TCU coach Gary Patterson has a straightforward approach to non-conference play.
“You have to have a good business plan,” Patterson said. “I understand the financial model. I understand everything. Here’s what I do – winning breeds success. Simple.”
That’s why Patterson offers no apologies for scheduling a school such as Southern, a Division I-AA program, to start the season. Hey, Southern is better than, say, the Little Sisters of the Poor.
TCU rolled to an easy 55-7 victory on Saturday. That game generated little buzz on college football’s opening weekend with marquee matchups such as Auburn-Washington and Notre Dame-Michigan taking place on Saturday, and LSU-Miami on Sunday night at AT&T Stadium.
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But Patterson and TCU have a primetime game on the horizon against Ohio State on Sept. 15. That’s the game everybody has been talking about for the Frogs.
Patterson is trying to stay focused on SMU this week, but made it a point to defend his non-conference schedule during his media availability on Tuesday.
Patterson pointed to the number of injuries that occurred in those higher-profile games between ranked teams. Washington lost its left tackle, Trey Adams, for most of the season to a back injury. Adams is considered one of the top left tackles in college.
LSU, meanwhile, will be without edge rusher K’Lavon Chaisson (ACL) the rest of the season. LSU also will be without right tackle Adrian Magee (knee) for a few weeks.
“Everybody says you have to play big games and all I’m reading in the newspapers today, fellas, is all the players who played in those big games are out for the season,” Patterson said. “You guys all want these special games to play, but the bottom line is you need to get your team ready to play.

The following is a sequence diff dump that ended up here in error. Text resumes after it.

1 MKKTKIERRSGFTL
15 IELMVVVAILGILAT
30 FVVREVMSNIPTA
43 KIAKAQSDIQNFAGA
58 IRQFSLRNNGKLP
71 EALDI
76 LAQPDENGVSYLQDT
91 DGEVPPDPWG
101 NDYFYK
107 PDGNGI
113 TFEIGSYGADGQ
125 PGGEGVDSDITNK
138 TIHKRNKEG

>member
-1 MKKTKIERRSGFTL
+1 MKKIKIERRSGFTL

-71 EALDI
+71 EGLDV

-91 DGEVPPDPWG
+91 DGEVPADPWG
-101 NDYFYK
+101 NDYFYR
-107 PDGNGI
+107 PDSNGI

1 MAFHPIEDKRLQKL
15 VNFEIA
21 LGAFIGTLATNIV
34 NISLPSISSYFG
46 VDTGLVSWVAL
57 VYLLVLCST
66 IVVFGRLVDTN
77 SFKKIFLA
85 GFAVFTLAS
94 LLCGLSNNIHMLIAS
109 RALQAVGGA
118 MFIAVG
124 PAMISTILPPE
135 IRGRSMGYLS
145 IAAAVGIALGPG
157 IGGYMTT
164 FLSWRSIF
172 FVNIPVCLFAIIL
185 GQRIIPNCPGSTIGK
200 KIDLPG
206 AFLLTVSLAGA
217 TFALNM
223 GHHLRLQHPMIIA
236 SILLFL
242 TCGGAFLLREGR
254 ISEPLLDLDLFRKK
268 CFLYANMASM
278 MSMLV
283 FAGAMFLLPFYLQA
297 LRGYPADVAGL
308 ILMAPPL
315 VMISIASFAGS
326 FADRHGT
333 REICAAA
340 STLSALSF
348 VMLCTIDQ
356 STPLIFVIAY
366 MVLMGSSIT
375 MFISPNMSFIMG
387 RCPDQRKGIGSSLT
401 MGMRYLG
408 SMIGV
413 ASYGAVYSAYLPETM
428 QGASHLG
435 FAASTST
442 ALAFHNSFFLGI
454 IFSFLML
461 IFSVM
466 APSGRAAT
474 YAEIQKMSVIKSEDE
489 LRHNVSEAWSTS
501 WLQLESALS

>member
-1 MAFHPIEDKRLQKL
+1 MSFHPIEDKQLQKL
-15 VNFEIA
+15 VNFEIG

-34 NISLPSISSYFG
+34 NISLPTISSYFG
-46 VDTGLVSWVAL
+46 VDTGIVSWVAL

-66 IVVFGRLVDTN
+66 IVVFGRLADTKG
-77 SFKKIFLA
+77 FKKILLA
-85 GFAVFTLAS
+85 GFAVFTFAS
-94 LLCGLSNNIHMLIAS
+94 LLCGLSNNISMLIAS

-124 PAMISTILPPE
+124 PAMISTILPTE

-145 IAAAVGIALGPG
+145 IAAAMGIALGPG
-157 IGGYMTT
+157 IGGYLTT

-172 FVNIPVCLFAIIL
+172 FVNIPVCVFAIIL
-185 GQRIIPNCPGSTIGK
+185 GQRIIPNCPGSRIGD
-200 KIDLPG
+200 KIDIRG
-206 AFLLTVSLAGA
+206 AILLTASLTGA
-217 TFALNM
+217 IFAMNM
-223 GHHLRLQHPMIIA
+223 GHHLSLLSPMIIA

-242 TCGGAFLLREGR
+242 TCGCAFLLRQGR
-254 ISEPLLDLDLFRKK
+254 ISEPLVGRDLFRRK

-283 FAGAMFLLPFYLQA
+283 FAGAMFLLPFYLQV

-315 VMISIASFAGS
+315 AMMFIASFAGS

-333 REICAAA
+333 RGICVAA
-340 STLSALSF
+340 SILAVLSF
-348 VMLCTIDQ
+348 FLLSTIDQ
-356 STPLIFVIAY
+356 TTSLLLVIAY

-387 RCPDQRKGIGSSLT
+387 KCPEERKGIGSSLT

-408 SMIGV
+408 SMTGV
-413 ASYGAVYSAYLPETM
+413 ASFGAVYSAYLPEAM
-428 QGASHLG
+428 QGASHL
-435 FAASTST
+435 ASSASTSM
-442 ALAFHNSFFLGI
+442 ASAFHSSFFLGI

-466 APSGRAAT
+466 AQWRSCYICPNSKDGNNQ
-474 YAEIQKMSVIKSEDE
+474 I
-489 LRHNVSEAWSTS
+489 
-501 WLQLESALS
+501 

“You go win ballgames, get your team ready, then you go play your conference schedule and get ready to go.”
Patterson has always kept a similar philosophy when it comes to non-conference games. He feels you should schedule a winnable game; a 50-50 game; and a “stretch” game.
For TCU this season, Southern was the winnable game. SMU may fall into the “winnable” category by most measures, but Patterson puts it in the “50-50” since it’s a rivalry game. And then Ohio State is the “stretch” game.
Patterson reminded those gathered that the Ohio State matchup wasn’t his idea.
During the 2010 season, if you recall, Ohio State president Gordon Gee famously said the TCUs and Boise States didn’t deserve a spot in the BCS title game because of its opponents.
“We do not play the Little Sisters of the Poor,” Gee said.
Shortly after, TCU beat Wisconsin in the Rose Bowl and TCU alumni posted billboards in Columbus, Ohio that read: “Congratulations to TCU for their BCS Rose Bowl Victory,” with it signed by, “Little Sisters of the Poor.”
Chris Del Conte, the TCU athletics director at the time, negotiated a home and home series with Ohio State afterward.
Patterson said he wasn’t consulted on the matter, but had always wanted to play Ohio State. He thought it made the most sense to do it as a one-off at AT&T Stadium rather than a true home-and-home. After all, each school is making $5 million from the game and Patterson feels it makes sense from a football perspective from preventing a possible early-season loss two straight years.
Patterson reiterated that he’s in favor of playing these “stretch” games. He just doesn’t want to schedule more than one considering the competitiveness within the Big 12.
“I’m not going to play three Ohio States,” Patterson said. “Oklahoma and Ohio State? The loser of that game is basically out of the playoffs. We already play Oklahoma and Texas and everybody else in the Big 12.
“If you play three preseason games like that [against Ohio State], I think you put your team in harm’s way.”
Still, for a school such as TCU, the non-conference schedule could have significant implications in the long run. In 2014, TCU was notoriously snubbed out of the College Football Playoff.
That season, TCU won its “stretch” game against Minnesota on the road. If that would’ve been Ohio State or a higher-profile program, maybe TCU doesn’t get left out.
“Might,” Patterson said, “Not if you got beat then we wouldn’t have had a chance. Lost to them [the higher-profile school] and to Baylor? Then you weren’t even part of the conversation.
“You have to have a good business plan.”
A good business plan starts and ends with winning football games. That is more important than anything else.
Patterson doesn’t know if TCU would be in the position it is had it scheduled three SEC schools, or Pac-12 schools, or Big Ten schools for non-conference games in its non-Power Five days. Instead, the Frogs went the route of scheduling one “stretch” game and putting together winning season after winning season.
It paid off when the Big 12 opened its doors to them six years ago.
“I don’t think we’d be sitting where we’re sitting right now,” Patterson said.